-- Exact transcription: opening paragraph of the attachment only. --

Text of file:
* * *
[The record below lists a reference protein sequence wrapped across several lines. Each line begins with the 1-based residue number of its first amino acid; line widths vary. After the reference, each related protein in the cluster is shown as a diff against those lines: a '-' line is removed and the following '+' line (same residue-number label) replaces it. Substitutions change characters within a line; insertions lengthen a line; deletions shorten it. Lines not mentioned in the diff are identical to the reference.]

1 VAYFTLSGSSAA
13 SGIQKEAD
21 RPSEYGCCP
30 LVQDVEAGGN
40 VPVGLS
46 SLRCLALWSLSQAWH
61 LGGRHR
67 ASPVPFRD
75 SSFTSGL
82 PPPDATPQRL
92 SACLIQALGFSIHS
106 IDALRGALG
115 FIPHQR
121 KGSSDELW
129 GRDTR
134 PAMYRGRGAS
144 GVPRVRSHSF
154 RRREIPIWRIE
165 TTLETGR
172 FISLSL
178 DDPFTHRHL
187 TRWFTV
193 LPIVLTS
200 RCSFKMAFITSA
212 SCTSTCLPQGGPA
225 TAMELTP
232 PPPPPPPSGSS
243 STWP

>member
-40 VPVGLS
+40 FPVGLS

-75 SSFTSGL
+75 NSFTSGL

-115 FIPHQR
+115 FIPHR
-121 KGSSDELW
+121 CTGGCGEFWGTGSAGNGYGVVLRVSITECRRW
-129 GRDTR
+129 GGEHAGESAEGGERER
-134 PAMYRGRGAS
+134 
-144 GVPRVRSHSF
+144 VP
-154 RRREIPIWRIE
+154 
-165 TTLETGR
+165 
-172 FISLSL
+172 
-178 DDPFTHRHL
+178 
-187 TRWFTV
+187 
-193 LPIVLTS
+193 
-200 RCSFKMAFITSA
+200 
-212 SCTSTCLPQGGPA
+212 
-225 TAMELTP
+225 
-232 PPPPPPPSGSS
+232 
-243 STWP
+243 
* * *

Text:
[The record below lists a reference protein sequence wrapped across several lines. Each line begins with the 1-based residue number of its first amino acid; line widths vary. After the reference, each related protein in the cluster is shown as a diff against those lines: a '-' line is removed and the following '+' line (same residue-number label) replaces it. Substitutions change characters within a line; insertions lengthen a line; deletions shorten it. Lines not mentioned in the diff are identical to the reference.]